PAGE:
How To Add Pag Oil To An AC Condenser

Learn the process of how to add PAG oil to an AC condenser to boost your car's cooling efficiency. This guide outlines the steps on "How To Add PAG Oil To AC Condenser," making it a straightforward task.

We will cover how to locate the condenser, the tools required, and the amount of PAG oil needed. Through simple and safe instructions, this article explains the process for DIY enthusiasts, ensuring your AC condenser operates optimally with the right amount of PAG oil.

Step-by-Step Guide: How to Add PAG Oil to Your Car's AC Condenser

Adding oil is advisable when swapping out parts like a condenser in your car's AC system. Looking to add Polyalkylene Glycol (PAG) oil? We've researched the topic to give you the needed info.

Here's how to add PAG oil to the AC condenser:

  1. Shut off the engine.
  2. Find the AC compressor.
  3. Take off the tire near the compressor.
  4. Remove the protective cover.
  5. Loosen the compressor belt.
  6. Unplug the compressor's wire connector.
  7. Disconnect the pressure lines on the compressor valves.
  8. Hook up the reclaimer to the compressor valves.
  9. Take out the compressor.
  10. Empty the old oil from the compressor.
  11. Pour in the PAG oil.
  12. Put the compressor back.
  13. Reattach the reclaimer to the compressor valves.
  14. Reconnect the pressure lines on the compressor valves.
  15. Plug the compressor's wire connector back in.
  16. Refit the loose belt.
  17. Replace the protective cover and the tire.
  18. Test out the compressor.

In this guide, we will explore the listed steps further. We will also discuss the amount of oil needed for the AC condenser. Keep reading for more.

Servicing car air conditioner

How To Add PAG Oil To Your AC Condenser?

Adding oil to your car's AC system helps the condenser work properly. If you don't own a reclaimer machine to remove freon from the system, it's best to get a professional to do it.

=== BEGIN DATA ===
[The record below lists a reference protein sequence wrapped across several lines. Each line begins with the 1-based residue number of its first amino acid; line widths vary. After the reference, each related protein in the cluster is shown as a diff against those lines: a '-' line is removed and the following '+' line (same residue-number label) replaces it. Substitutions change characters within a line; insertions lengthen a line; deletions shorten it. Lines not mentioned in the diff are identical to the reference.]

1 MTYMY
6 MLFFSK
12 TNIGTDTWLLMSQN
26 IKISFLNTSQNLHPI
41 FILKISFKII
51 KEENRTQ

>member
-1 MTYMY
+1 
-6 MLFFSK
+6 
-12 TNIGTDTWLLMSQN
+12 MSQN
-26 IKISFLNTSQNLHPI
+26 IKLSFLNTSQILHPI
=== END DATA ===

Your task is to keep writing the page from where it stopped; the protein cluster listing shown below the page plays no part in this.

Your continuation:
If you have the skills and a reclaimer machine, start by collecting the freon to prevent it from harming the environment—releasing it is illegal in many places.

Next, remove the compressor, drain the old oil, refill it with PAG oil, and reattach it to your car. Now, use the reclaimer machine to put the freon back in. Below are the steps for adding PAG oil to your AC condenser.

Check car air conditioning system refrigerant recharge

1. Turn Off The Engine 

First thing first, turn off the engine because if you remove the compressor while the engine is running, you can shock yourself. Make sure that the car is parked on level ground.

2. Locate The AC Compressor 

Then, find your AC compressor by opening the hood and looking toward the front on the left side of the car. Look for a silver metal cylinder with tubes, belts, and wiring attached to it. Or check behind the large tubing that might only block your view of the compressor.

3. Remove The Tire Close To The Compressor

Changing tires

Put a car jack underneath a jack point on the car's frame, close to the front tire. To reveal the AC compressor, use a tire iron to remove the tire and place it elsewhere. The engine's compressor's protective cover should be visible above the tire well.

Check out this car jack on Amazon.

4. Remove The Protective Covering

To remove the mounting bolts from the cover of the AC compressor, use a socket wrench. Remove the vehicle's covering and store it somewhere else to be reinstalled later. Also, ensure that none of the bolts is lost.

Check out this socket set with a ratchet on Amazon.

5. Loosen The Belt Of The Compressor

You can see a belt and pulley system on the compressor. To enable you to loosen the belt, use a wrench to remove the nut from the pulley's outside. To make it simple to replace the belt later, slide it off the pulley's side. Keep the nut attached to the pulley. Just enough to make the belt lose.

Check out this wrench on Amazon.

6. Disconnect The Compressor's Wire Connector